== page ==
When it comes to kid sports, I have to say that I am completely torn on this one.  And before the die hard baseball moms get offended, I want to say that I 100% believe that sports are good for kids. But, I think we can all agree that this era of ultra competitive, traveling sports is nothing like the sports experience that we had as kids.

Kids Sports: The Pros (Not the Major Leagues)

I’m talking about the benefits that kids get from playing sports.  There are a bunch of them and The Aspen Play Project does a great job of explaining all of the benefits which include:

  • Obvious health benefits (lower blood pressure, lower risk of diabetes, general health)]
  • Promote active lifestyle as an adult
  • Helps with cognitive skills and brain development
  • Increases likelihood that your child will attend college
  • Social skills and friendships
  • Reduces risk of drug use, pregnancy and depression
  • Assists with goal setting and feeling of accomplishment

 

Yep, those are are excellent reasons to celebrate sports. I personally think the benefits outweigh the risks.

But, I am concerned about the risks;

Kids Sports: The Cons (They do exist)

Okay, so it’s going to be expensive.  I get that.  It’s not fair, really because some families just truly can not afford to  have their children participate in sports because of the cost involved.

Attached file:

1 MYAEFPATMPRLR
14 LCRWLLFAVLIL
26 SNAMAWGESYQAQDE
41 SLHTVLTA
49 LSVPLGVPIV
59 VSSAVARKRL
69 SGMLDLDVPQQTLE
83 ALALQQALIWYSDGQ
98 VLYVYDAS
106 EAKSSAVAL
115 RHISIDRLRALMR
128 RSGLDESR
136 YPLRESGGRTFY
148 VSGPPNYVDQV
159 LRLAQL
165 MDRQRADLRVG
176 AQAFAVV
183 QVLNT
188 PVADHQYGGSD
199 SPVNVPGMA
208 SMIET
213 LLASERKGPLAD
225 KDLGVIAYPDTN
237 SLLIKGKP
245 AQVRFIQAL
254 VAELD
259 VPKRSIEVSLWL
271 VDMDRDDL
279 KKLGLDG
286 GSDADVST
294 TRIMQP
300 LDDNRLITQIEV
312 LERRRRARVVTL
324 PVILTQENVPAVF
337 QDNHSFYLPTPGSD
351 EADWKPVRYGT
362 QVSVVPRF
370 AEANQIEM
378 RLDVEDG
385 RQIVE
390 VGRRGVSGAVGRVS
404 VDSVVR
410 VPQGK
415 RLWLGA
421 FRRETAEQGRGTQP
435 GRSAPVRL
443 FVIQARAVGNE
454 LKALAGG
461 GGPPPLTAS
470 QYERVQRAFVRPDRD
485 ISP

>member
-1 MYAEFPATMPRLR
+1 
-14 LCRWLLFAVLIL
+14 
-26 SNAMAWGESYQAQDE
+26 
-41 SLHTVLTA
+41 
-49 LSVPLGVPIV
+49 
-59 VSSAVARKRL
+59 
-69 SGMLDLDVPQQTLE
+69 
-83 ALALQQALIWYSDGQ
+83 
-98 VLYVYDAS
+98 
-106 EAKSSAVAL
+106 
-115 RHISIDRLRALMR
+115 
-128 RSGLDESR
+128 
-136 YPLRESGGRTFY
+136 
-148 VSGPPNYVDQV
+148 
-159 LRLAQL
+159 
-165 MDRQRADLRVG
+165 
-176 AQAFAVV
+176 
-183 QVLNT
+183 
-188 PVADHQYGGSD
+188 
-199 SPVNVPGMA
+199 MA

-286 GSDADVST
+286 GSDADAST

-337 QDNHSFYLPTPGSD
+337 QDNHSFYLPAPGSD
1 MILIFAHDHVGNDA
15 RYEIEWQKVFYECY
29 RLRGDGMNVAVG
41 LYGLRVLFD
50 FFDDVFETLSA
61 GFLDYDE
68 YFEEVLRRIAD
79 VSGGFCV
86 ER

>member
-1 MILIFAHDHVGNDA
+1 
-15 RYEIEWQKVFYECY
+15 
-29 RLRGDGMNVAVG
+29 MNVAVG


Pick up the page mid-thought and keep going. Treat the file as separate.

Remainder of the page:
But, my biggest concern about kids sports right now is the schedule.

From 5 day a week practice to 3 games a day weekends to every weekend traveling tournaments, I am very concerned that the schedule of kids athletics has gotten a little too crazy.  And, I’m not the only one.  This article from the New York Post highlights the dangers of overtraining, overplaying and overspecializing in sports

But the largest cause is young athletes specializing in one sport at an earlier age. Instead of playing lacrosse, basketball and football, they are opting to stick with just one, and it’s taking a toll on their bodies.”

This increased risk for serious injuries in middle school that were previously not seen until college or beyond is a huge concern.  Couple that with this article from Changing the Game that cites research that 70% of kids are quitting sports all together by age 13!   Before high school, kids are tired of playing sports!

Kids Sports: What Kids Want Parents To Know

It all starts out fun! Kids just love playing.  Parents can’t stop them from practicing. I’ve met the kids who sleep, eat and breathe baseball.  To take that away from them would be devastating.  But, I’ve also met the kids who are having anxiety attacks about their performance and the ones who are coming to therapy stressed about maintaining a good GPA and keeping up with practices and games.

Kids share what they wish parents understood about sports in this video:

 

Final Thoughts:

It’s time for us parents to find the balance.   Experts recommend that your children play a variety of sports, that you limit the time that that they practice and make sure that they have some time to enjoy other activities. If you are looking for alternative playtime activities, be sure to check out this great guide from momlovesbest.com .

Let’s work together to make sure that these athletes continue to play sports throughout HIGH SCHOOL and that they are healthy enough to do it throughout their life.